3. Once the oil is hot in the larger pan, carefully shake the chopped onion into it. Then, sprinkle the ground ginger on top of the onion.
4. Allow the fish to cook until the color has changed on all sides of the filets and the fish can be easily broken into bite-sized pieces (about 5 minutes). If your filets have skin on them when you buy them, you can either cut off the skin before you cook the salmon or wait until the fish has been cooking for a couple of minutes and use a spatula to separate it from the filets.
5. Stir the ground ginger throughout the pieces of onion and allow the onion to cook until it begins to get soft (approximately 2 minutes).
6. Take the salmon off the heat once it has been broken into pieces and set it aside.
7. Once the onion has begun to get soft, add the squash to the pan with the onion and sautee both vegetables together for 5 minutes.
8. Put the coconut milk in the pan. Then pour 3/4 cup of water into the pan and stir all of the ingredients until the vegetables are mixed throughout the liquid in the pan.
9. Increase the burner on the stove to high heat and then add the green beans and the fish sauce to the pan.
10. Once the contents of the pan begin to boil, place the pieces of salmon in it and allow all of these ingredients to cook for 5 minutes. You may add a bit of salt to taste at this point if you want to, as well.
11. When the dish is ready, you can eat it in a bowl by itself or ladle it on top of white rice. Enjoy!
Additional Ingredients. Possible Substitutions and General Recipe Notes:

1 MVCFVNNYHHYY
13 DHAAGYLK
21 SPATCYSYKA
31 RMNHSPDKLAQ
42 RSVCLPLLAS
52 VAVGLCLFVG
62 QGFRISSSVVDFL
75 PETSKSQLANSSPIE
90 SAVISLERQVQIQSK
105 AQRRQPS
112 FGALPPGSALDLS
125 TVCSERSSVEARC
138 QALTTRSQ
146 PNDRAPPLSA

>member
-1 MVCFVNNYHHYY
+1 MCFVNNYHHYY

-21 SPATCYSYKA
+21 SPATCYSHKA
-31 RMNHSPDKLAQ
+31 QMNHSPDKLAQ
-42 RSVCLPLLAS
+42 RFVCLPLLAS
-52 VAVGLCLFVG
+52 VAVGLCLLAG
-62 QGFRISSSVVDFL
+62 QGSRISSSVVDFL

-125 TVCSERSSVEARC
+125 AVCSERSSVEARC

1. Many versions of this recipe include shrimp, while others use diced or ground pork. I don’t buy or cook with either, so I used salmon, a protein that our whole family eats and likes a lot. Ground chicken or ground turkey would also probably pair well with the other flavors in this dish.
2. In addition to green beans, you can also include such vegetables as eggplant, okra, or spinach when making ginataang gulay.
4. Ginataang gulay recipes often include 1 or 2 whole green or red chili peppers that simmer alongside the other ingredients in the coconut milk. If you’re not a fan of peppers, you can do as I did and not include them.
5. Another common ingredient from similar recipes that I didn’t use is garlic, which is often sauteed at the same time as the onion. I left this out of my version since I am currently trying to minimize cooking with high-FODMAP* foods (as once recommended by our family pediatrician). Both onion and garlic are considered high-FODMAP foods, so I opted to just use onion and avoided using garlic. Perhaps next time, however, I could make garlic-infused olive oil ahead of time and use that when I’m sauteeing the vegetables. That way, we could have the flavor of the garlic without the actual pieces of garlic in the dish.
*FODMAP is an acronym that stands for fermentable oligosaccharides, disaccharides, monosaccharides and polyols, all of which are different groups of carbs that can trigger digestive comfort when they are consumed by some individuals. Onion and garlic both contain oligosaccharides, so I decided to include only one of them in my dish.